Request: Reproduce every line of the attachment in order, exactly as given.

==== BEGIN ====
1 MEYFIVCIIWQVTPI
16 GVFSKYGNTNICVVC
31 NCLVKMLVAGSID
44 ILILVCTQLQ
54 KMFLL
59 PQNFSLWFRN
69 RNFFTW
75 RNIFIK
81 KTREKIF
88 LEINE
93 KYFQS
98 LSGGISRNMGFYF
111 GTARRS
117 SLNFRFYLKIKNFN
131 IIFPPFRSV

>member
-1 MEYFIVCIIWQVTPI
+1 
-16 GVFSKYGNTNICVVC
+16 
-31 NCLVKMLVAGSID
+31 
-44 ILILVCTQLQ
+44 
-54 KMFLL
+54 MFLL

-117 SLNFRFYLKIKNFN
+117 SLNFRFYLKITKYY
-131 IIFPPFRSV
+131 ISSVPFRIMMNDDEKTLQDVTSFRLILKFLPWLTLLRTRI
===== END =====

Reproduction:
1 MEYFIVCIIWQVTPI
16 GVFSKYGNTNICVVC
31 NCLVKMLVAGSID
44 ILILVCTQLQ
54 KMFLL
59 PQNFSLWFRN
69 RNFFTW
75 RNIFIK
81 KTREKIF
88 LEINE
93 KYFQS
98 LSGGISRNMGFYF
111 GTARRS
117 SLNFRFYLKIKNFN
131 IIFPPFRSV

>member
-1 MEYFIVCIIWQVTPI
+1 
-16 GVFSKYGNTNICVVC
+16 
-31 NCLVKMLVAGSID
+31 
-44 ILILVCTQLQ
+44 
-54 KMFLL
+54 MFLL

-117 SLNFRFYLKIKNFN
+117 SLNFRFYLKITKYY
-131 IIFPPFRSV
+131 ISSVPFRIMMNDDEKTLQDVTSFRLILKFLPWLTLLRTRI